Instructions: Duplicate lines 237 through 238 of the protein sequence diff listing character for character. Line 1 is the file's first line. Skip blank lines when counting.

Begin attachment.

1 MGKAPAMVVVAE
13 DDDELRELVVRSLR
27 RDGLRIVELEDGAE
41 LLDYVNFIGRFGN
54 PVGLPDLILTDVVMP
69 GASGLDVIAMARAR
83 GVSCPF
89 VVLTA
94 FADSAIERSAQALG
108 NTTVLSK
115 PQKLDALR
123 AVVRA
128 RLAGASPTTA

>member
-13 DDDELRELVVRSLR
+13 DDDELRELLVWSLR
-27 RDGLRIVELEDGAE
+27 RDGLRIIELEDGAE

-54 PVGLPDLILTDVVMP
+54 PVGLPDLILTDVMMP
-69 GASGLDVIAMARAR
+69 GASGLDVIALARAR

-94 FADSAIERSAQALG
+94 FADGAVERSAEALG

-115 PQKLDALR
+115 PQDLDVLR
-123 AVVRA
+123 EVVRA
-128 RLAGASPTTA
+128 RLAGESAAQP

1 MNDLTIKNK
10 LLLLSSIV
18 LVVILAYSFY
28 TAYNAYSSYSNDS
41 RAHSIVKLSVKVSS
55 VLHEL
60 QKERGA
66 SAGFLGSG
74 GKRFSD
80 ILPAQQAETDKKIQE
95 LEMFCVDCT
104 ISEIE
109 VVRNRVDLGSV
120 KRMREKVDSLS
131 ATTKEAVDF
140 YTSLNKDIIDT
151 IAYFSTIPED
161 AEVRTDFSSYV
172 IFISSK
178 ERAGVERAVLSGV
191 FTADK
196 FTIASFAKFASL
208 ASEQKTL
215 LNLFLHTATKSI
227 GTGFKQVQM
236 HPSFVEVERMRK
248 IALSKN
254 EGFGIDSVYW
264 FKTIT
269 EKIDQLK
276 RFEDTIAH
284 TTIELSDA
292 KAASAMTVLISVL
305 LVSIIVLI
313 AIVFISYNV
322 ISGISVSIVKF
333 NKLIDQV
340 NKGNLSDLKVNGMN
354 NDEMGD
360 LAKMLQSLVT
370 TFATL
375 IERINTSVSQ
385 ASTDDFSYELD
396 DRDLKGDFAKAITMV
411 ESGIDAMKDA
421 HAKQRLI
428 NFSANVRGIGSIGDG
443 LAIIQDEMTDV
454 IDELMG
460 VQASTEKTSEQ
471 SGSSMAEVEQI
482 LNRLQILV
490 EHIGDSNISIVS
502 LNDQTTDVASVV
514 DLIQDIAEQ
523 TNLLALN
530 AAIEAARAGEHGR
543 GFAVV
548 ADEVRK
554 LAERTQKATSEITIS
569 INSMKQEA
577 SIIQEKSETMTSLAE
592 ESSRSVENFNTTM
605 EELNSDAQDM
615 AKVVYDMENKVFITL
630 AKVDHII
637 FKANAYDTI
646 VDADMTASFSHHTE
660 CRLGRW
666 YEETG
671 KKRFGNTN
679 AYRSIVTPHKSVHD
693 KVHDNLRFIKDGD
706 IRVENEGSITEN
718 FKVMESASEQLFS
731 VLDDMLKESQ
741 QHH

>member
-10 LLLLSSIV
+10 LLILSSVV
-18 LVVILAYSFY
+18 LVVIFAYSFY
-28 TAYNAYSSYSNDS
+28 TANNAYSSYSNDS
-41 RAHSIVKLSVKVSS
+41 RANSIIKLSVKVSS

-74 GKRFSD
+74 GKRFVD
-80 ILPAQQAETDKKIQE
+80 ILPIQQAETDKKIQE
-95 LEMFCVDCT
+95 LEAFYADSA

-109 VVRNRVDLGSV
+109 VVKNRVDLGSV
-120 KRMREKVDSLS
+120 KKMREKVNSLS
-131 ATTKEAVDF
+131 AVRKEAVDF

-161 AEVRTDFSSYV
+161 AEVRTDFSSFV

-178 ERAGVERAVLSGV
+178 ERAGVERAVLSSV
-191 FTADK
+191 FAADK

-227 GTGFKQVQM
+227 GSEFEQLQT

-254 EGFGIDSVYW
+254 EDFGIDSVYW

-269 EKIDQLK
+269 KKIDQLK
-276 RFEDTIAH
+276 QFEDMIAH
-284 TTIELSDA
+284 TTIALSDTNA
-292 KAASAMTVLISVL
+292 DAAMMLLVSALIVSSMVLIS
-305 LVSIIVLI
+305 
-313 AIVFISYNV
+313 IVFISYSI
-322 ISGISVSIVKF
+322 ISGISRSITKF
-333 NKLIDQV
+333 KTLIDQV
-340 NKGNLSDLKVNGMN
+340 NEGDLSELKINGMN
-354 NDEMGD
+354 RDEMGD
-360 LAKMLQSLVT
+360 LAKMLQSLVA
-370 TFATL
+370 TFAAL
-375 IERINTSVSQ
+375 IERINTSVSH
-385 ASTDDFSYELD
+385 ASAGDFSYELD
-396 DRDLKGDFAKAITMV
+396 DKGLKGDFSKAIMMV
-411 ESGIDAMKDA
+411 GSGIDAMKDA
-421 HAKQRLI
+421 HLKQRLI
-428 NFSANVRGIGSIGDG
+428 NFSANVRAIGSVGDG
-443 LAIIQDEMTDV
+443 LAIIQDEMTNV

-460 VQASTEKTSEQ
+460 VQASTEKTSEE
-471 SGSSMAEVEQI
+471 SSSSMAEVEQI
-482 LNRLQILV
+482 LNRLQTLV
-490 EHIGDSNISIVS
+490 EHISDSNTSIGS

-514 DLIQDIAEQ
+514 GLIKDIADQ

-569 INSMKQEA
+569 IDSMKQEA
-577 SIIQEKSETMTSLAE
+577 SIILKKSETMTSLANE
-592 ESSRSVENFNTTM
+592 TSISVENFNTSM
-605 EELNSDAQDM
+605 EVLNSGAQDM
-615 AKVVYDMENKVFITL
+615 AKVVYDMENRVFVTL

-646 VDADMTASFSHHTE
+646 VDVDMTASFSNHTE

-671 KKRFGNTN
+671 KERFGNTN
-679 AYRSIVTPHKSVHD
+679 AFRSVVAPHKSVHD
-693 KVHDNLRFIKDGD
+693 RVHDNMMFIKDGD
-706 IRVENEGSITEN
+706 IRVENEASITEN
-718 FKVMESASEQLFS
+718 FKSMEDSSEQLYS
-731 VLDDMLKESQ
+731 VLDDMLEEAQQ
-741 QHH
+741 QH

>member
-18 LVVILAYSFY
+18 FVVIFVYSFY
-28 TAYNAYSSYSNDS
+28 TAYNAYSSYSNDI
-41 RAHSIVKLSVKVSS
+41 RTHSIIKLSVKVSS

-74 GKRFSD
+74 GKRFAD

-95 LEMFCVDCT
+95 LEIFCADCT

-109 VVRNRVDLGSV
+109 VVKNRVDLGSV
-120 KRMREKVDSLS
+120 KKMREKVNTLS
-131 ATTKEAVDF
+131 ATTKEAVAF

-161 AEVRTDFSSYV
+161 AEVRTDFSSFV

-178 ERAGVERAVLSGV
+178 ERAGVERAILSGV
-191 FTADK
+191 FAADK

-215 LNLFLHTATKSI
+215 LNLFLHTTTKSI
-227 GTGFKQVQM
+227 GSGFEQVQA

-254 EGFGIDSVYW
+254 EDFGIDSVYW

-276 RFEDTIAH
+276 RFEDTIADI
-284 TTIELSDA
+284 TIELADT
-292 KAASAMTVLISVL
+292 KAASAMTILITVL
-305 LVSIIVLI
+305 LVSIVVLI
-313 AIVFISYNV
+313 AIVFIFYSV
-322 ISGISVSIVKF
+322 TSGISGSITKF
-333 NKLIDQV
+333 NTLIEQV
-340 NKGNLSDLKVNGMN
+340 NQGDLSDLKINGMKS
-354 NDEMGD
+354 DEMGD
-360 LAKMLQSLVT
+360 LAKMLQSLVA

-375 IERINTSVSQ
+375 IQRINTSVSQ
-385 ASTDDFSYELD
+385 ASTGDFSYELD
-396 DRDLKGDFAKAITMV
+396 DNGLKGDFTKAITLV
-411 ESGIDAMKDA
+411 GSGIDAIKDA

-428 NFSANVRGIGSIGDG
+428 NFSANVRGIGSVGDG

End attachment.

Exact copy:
+215 LNLFLHTTTKSI
-227 GTGFKQVQM